As a result, Badd just sort of stood there for the longest time while his manager, Theodore Long clearly yelled at somebody to get it right.

That ruined Johnny’s big entrance, but it di d nothing to ruin what was a pretty decent match.

In what felt like the shortest contest on the card, the two men worked well together to deliver a good performance which was fun while it lasted but immediately forgettable once it was over.

Speaking of which, the whole thing ended when Long ran and tried to unmask Pillman, resulting in a DQ.
Your Winner via DQ: Yellow Dog

Post match, Dog clotheslined Long but got punched over the top rope by Johnny B.

Backstage, Eric Bischoff tried to get an interview with Missy Hyatt. Venturing into her locker room, he excitedly busted in on her while she showered, only to have the First Lady of WCW scream and throw stuff at him until he left.

I can’t help but feel like this was Missy’s karma for walking in on Stan Hansen in the shower like she’d done twice earlier in the year.

Lumberjack Match
Big Josh vs. Black Blood

Big Josh came out with a bevy of beautiful women which seemed ill-fitting with his character.

Meanwhile, Black Blood was billed as hailing from “a little town in France,” because apparently nobody had bothered to ask him what that town might be.

He was also advertised as being accompanied by Kevin Sullivan, but Sullivan was nowhere to be found.

All of this was far more interesting than the match itself which, though not necessarily horrible, was pretty tedious and uneventful.

In fact, there was a point when all the lumberjacks began brawling on the outside and it was far more entertaining than anything that happened in the ring.

Towards the finish, Black Blood (Billy Jack Haynes in an executioner mask) picked up his ax, but before he could do anything with it, lumberjack Dustin Rhodes hit him in his injured knee with an ax handle.

That allowed Josh to get the roll-up and the three count.

I should probably mention that both Dustin and Big Josh were supposed to be the babyfaces here.
Your Winner: Big Josh

Before then next match between One Man Gang and El Gigante, Jim Ross told us that Gigante had improved both his English and his wrestling ability.

History would make a liar out of Good Ol’ JR.

Battle of the Giants
One Man Gang (w/ Kevin Sullivan) vs. El Gigante

WCW Great American Bash 1991 Review - Eric Bischoff interviews Kevin Sullivan and The One Man Gang

As One Man Gang and his manager, Kevin Sullivan made their way to the ring, they were stopped by Eric Bischoff for an interview.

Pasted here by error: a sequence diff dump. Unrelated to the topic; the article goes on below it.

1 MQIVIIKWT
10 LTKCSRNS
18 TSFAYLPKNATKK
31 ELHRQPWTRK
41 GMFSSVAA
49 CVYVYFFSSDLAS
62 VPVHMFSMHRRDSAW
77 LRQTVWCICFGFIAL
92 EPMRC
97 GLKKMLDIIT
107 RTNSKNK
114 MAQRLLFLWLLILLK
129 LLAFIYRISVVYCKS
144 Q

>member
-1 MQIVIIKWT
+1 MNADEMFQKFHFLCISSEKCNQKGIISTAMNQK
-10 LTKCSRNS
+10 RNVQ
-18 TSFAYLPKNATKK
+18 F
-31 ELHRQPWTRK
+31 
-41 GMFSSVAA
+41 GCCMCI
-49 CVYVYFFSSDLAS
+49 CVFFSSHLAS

The bat-sh*t crazy Sullivan proceeded to ramble on about a Lady with a Third-Eye who helped them build a death wagon which was now apparently waiting outside for El Gigante.

Alrighty then.

From there, Gigante came to the ring with a gaggle of dwarves for reasons which can only be explained by WCW being WCW.

I won’t lie, it was so absurdly ridiculous that I couldn’t help but laugh out loud.

The resulting match was just about as bad as you’re probably imagining it was.

Comprised almost entirely of really slow punches and kicks, the end came when Sullivan handed OMG some cocaine (ok, maybe it was just “Mysterious White Powder”) which Gigante then kicked in his opponent’s face so that he could take him down for the three count.

That’s all I’m going to say about this one because, after watching Great American Bash ‘91 for two hours now, I’ve completely run out of creative ways to say “this sucked.”
Your Winner: El Gigante

Before then next match, Jim and Tony sent us to a video package highlighting the feud between Nikita Koloff and Sting, which could basically be summed as Koloff getting the better of his rival every time they interacted.

Honestly, I’m still confused about how this feud started with Koloff attacking Luger and then transitioned to him hating Sting without -as far as I can tell- ever having any kind of major blow-off with Lex at a high profile event.

I mean yeah, I know how the Sting feud started, but from watching PPVs and Clash shows alone, it really felt like the Luger feud was just forgotten about.

Russian Chain Match
Nikita Koloff vs. Sting

This could have been a really good match but it wasn’t.

WCW Great American Bash 1991 Review - Sting vs. Nikita Koloff in a steel cage

Don’t get me wrong, it was a decent effort and surely one of the more superior matches on the card, but as I said in the earlier six-man, it didn’t take much to be a stand-out match on such a crap event.

In a variation of a strap match that used a long metal chain, the two went at it with a certain intensity but just didn’t seem to gel very well.

The result was a match that was sloppy in some places and kind of dull in others.

Towards the end, both men managed to touch three corners at the same time.

As they did so, Jim Ross told us that he’d never seen such a thing before despite it being a standard part of every strap match ever.